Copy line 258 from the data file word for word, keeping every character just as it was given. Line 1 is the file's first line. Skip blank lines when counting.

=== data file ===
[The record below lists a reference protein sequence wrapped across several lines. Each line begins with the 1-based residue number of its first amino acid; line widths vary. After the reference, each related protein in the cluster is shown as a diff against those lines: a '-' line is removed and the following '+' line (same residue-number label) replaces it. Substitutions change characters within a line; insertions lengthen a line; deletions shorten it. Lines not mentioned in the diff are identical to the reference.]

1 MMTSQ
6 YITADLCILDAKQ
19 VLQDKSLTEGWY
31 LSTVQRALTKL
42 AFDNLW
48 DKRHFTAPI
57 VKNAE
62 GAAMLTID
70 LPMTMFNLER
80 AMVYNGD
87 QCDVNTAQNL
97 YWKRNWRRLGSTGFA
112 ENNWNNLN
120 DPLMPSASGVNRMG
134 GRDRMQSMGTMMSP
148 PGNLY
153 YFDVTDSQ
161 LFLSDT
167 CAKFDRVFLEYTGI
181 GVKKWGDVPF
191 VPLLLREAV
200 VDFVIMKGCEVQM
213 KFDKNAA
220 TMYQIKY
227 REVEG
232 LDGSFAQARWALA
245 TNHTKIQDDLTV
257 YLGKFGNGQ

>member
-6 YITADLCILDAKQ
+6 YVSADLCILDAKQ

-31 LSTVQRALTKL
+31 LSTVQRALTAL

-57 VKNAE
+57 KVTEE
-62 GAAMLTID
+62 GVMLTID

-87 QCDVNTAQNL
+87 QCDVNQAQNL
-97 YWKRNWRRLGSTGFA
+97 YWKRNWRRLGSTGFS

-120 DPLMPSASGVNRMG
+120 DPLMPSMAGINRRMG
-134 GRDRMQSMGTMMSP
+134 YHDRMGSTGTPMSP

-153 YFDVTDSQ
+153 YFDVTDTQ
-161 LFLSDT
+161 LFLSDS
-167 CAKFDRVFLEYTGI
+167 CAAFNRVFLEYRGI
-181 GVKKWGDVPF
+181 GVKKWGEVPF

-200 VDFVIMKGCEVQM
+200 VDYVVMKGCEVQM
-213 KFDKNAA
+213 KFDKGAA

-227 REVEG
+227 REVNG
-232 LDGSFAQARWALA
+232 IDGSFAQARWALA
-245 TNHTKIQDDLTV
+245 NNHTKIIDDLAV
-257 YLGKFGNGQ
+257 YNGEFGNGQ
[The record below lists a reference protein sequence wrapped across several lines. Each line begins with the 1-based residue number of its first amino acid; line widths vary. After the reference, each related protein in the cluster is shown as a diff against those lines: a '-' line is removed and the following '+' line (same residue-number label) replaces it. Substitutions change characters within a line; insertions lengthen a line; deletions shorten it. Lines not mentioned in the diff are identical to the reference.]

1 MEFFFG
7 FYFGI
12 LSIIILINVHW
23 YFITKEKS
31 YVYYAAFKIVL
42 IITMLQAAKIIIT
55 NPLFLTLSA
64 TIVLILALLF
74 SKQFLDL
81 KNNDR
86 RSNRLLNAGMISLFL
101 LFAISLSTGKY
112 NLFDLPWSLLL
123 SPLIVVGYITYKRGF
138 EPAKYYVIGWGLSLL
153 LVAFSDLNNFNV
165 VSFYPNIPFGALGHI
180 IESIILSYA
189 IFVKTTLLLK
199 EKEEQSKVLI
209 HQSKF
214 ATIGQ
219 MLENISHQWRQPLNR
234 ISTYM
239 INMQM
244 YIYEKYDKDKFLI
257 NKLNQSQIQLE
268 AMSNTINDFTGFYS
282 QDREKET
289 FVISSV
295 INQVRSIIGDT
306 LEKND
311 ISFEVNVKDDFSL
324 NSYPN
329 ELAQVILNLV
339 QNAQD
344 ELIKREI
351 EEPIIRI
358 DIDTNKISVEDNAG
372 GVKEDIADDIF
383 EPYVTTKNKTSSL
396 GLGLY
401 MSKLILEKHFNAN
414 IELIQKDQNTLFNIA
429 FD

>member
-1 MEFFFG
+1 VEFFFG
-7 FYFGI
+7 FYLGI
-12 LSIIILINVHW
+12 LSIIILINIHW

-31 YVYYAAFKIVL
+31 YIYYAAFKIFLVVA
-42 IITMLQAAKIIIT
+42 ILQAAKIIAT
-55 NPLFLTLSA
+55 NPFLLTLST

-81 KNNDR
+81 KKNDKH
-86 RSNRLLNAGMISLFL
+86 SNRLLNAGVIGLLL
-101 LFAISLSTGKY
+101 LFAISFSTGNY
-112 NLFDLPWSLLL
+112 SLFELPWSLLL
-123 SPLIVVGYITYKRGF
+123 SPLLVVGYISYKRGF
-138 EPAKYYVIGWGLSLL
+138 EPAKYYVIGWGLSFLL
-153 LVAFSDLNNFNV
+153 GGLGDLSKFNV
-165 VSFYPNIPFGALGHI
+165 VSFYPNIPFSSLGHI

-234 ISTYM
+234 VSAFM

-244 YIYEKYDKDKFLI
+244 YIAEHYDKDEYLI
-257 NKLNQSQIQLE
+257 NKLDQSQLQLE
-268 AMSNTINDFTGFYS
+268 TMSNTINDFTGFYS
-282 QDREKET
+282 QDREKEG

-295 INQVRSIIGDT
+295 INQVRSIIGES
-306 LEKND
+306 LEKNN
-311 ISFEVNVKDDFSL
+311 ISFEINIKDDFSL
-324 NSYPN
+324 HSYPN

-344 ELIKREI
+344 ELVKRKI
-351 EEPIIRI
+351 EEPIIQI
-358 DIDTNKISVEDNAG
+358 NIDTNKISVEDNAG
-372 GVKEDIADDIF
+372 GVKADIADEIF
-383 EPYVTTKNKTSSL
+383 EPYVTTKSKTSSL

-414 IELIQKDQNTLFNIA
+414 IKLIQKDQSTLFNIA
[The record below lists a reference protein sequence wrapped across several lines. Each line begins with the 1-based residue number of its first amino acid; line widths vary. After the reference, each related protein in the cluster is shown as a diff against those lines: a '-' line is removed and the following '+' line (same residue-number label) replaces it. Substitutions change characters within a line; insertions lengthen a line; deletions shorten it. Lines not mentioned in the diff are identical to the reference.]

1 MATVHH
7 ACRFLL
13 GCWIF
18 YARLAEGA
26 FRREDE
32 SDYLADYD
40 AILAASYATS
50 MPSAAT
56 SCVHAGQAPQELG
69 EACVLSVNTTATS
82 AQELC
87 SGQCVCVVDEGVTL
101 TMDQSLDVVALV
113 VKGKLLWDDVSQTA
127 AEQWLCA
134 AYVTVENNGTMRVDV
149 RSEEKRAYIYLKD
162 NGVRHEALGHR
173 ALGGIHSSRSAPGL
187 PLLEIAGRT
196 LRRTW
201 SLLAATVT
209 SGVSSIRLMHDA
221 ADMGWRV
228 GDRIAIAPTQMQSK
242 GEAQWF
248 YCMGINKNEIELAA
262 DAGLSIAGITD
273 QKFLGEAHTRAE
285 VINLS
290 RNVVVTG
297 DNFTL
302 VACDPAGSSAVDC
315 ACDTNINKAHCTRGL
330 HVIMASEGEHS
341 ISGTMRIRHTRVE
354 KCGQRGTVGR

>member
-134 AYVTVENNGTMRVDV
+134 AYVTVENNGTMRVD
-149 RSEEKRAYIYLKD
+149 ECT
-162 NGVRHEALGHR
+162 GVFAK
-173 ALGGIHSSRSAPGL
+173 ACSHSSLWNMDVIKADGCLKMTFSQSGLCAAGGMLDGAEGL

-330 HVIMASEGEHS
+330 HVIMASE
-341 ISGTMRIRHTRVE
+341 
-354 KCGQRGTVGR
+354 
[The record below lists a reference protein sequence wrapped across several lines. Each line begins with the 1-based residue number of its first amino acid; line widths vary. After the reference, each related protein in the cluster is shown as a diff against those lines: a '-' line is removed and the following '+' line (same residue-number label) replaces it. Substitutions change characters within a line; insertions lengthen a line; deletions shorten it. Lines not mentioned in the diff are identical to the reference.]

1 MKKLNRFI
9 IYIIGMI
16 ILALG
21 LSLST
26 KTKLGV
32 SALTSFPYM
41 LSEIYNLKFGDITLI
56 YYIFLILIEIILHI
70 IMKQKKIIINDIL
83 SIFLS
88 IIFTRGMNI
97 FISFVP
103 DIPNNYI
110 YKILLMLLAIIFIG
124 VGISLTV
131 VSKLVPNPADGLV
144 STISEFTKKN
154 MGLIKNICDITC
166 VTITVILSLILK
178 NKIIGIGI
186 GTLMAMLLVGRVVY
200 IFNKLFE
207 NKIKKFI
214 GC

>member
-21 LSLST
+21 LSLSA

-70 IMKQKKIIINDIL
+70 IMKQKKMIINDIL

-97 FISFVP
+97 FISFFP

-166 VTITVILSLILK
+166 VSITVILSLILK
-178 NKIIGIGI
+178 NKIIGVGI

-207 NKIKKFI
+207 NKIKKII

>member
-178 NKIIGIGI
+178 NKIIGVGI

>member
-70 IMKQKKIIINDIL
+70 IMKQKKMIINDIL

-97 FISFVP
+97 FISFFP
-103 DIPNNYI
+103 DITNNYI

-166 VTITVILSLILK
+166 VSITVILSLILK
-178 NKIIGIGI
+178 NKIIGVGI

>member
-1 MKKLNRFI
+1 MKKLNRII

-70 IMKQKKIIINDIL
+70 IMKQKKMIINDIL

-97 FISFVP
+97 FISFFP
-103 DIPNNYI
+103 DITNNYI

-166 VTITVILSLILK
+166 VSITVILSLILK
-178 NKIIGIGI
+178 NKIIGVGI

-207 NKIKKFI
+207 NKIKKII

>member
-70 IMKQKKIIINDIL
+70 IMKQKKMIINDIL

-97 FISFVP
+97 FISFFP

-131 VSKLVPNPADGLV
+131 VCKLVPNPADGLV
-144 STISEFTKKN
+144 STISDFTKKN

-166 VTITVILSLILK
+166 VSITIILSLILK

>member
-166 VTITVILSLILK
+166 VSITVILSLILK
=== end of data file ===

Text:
+166 VSITVILSLILK